Voting through a change to CSP’s council is only the first step, says chair Catherine Pope. The next is for members to put their hands up and to take part
I’ve written a lot in recent blogs about the CSP governance review and the changes CSP council proposed to improve member leadership and engagement.
So I am delighted that the proposals were agreed by the membership at the AGM earlier this month.
I won’t repeat all the changes here but you can find out more about them below:
I strongly believe the new model will make a really positive difference to the way the CSP is able to act strategically. Transparent, streamlined and timely decision making will enable a more effective voice for physiotherapy as well as greater accountability to the membership.
Do you have what we're looking for?
My purpose now is to encourage you to put yourself forward as a candidate for council or a committee in our forthcoming elections. We are looking for members with leadership experience and skills, an understanding of performance management, the ability to think strategically, and above all a passion for physiotherapy and the CSP as a professional body and trade union.
This doesn’t mean we are solely looking for physiotherapy managers. You could have gained these skills in any committee or leadership role that you have held within or outside work. Some of the most inspiring and effective leaders I’ve met have been at very early stages in their career. And we really want to attract as diverse a range of candidates as possible to ensure the profession is spoilt for choice in choosing the best people to take physiotherapy forwards.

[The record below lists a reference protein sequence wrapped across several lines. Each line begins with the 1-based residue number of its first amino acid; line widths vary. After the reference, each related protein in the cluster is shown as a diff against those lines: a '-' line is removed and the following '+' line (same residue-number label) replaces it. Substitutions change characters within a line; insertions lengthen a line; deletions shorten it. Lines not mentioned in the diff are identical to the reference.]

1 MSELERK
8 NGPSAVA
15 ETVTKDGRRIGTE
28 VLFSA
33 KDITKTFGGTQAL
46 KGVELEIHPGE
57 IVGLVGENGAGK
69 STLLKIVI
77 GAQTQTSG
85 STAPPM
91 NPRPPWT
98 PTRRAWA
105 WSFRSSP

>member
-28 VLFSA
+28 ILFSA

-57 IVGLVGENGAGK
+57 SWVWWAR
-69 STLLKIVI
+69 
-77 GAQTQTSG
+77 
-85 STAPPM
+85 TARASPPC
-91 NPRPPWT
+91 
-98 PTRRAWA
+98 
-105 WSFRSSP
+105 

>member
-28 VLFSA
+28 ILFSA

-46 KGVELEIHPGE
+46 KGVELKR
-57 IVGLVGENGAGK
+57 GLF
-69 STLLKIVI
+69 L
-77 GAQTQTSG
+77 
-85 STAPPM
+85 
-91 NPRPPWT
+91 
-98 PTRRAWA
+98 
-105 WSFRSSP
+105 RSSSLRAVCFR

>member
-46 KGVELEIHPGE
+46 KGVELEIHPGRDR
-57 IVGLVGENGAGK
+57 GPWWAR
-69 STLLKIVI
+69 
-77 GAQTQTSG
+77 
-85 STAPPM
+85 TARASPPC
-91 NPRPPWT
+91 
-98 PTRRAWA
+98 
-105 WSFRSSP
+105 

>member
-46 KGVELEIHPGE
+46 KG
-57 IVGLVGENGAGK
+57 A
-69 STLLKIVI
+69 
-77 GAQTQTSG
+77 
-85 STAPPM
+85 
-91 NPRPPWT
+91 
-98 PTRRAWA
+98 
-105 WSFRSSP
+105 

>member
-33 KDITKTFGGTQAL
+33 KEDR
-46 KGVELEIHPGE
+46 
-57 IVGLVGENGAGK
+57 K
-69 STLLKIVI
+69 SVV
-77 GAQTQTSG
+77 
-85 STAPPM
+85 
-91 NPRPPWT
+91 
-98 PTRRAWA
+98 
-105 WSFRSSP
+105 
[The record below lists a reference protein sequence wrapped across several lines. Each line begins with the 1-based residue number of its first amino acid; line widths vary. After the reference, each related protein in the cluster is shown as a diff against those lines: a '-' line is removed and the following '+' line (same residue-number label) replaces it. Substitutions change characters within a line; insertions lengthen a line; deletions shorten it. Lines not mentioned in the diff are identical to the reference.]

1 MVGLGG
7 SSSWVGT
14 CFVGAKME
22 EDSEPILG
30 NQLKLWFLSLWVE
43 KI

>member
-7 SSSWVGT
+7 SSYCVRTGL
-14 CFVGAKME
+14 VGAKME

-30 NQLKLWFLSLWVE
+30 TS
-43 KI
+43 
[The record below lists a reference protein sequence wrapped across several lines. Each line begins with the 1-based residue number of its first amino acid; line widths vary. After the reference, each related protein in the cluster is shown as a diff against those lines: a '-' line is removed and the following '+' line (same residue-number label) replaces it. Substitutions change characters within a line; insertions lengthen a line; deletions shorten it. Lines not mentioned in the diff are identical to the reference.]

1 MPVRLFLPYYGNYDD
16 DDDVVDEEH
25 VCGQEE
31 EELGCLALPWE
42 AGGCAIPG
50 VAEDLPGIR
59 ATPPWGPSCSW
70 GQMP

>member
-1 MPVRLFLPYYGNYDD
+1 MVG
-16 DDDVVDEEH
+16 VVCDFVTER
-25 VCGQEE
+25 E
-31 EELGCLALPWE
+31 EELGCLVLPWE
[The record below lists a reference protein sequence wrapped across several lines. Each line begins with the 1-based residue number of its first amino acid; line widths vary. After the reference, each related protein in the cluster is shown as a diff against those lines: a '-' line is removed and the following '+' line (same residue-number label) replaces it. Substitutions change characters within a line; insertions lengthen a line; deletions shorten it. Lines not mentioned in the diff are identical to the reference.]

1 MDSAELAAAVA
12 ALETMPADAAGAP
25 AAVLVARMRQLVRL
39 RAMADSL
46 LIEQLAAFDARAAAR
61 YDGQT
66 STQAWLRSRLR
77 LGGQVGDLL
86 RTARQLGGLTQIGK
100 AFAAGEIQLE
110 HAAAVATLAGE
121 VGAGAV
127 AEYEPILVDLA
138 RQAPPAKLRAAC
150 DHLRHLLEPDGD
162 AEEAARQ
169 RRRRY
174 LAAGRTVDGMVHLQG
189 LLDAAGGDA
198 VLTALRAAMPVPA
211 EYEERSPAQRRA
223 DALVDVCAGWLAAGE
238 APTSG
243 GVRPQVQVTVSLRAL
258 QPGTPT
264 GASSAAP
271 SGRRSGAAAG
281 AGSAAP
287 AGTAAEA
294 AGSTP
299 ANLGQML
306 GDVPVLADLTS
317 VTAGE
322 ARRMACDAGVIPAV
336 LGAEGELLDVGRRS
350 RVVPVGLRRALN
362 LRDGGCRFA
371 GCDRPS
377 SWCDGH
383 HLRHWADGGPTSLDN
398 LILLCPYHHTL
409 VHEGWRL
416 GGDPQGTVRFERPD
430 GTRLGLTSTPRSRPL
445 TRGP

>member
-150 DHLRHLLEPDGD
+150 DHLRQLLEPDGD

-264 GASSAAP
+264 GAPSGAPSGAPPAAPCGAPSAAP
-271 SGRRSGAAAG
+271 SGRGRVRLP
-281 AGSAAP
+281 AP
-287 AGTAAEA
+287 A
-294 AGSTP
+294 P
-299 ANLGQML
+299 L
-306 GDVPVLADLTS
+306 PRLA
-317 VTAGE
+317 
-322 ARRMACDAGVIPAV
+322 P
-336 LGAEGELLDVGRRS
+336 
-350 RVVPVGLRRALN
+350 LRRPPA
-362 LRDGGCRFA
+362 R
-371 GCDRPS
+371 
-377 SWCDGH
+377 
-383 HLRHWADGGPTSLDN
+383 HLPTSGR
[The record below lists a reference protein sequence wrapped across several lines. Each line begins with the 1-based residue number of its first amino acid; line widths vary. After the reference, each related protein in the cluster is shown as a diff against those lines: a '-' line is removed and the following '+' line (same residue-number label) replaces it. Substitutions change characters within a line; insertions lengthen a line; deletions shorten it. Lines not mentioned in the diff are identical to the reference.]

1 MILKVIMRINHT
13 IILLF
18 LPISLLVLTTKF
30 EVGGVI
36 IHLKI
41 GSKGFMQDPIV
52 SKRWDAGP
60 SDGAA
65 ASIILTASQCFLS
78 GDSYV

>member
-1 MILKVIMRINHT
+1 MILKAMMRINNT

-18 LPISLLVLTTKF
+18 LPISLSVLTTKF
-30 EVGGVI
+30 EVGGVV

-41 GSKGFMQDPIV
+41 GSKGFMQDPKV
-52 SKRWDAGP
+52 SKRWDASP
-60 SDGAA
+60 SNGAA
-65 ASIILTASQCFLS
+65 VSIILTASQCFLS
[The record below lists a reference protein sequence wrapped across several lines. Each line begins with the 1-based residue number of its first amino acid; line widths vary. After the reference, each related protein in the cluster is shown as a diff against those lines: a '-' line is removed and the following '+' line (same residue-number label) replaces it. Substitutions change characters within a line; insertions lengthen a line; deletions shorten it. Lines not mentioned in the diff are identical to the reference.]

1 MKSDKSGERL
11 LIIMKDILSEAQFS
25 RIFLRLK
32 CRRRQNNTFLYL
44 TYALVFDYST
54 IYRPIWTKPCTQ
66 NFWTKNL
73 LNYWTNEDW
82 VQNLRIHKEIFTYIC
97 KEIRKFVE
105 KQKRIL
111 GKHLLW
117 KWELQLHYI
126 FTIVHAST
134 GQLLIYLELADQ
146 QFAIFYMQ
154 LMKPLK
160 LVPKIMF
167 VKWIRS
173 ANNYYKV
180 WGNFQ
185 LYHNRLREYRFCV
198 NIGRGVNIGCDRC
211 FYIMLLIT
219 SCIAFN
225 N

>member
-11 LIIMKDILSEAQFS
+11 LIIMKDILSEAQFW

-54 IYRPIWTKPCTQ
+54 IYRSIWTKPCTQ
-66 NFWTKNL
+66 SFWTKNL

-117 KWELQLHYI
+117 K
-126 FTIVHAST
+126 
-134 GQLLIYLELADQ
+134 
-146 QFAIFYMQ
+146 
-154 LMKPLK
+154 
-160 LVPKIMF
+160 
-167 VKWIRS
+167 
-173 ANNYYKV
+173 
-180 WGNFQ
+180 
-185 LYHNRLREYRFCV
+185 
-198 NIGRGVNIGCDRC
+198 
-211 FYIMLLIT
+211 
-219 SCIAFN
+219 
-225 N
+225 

This is a really exciting time to be at the heart of physiotherapy leadership and strategy development. Our campaign to increase access to physiotherapy in primary care as first contact advanced practitioners has resulted in NHS commitment to widespread implementation.
The launch of CSP’s short film #RehabMatters is attracting incredible levels of cross-party political support which we really need to capitalise on. These are great opportunities to grow our profession and improve the career development opportunities available to our members.
Equally there is a need for some robust internal debate and challenge within the profession about what we stand for – professionally and as a trade union for our members. We can’t keep being everything for everyone, putting our efforts into maintaining a comfortable consensus rather than challenging complacency and resistance to change.
If that excites you and you feel you have something to offer, then just go for it. If you’re a bit unsure then message me or talk to a current or previous council member for more information. Your profession needs you and members just like you to get involved. I can honestly say I have never regretted my CSP involvement – I can see the outcome of plans and decisions I’ve been part of and have gained so many skills and opportunities in return.
The next stage will be reinforcing the role of country boards, regional and professional networks, students and associates to ensure leadership is distributed throughout the profession to those in the best position to exert local and/or specialist influence. There will be greater use of short-life working groups, virtual networks, roundtable events and focus groups.
This should mean that more members will feel engaged in CSP strategy and see modern, relatable examples of quality physiotherapy showcased nationally, regionally and locally in all four countries.
So however great or small a commitment you can make there is truly an opportunity for every member to be active and engaged in promoting physiotherapy.
Find out more
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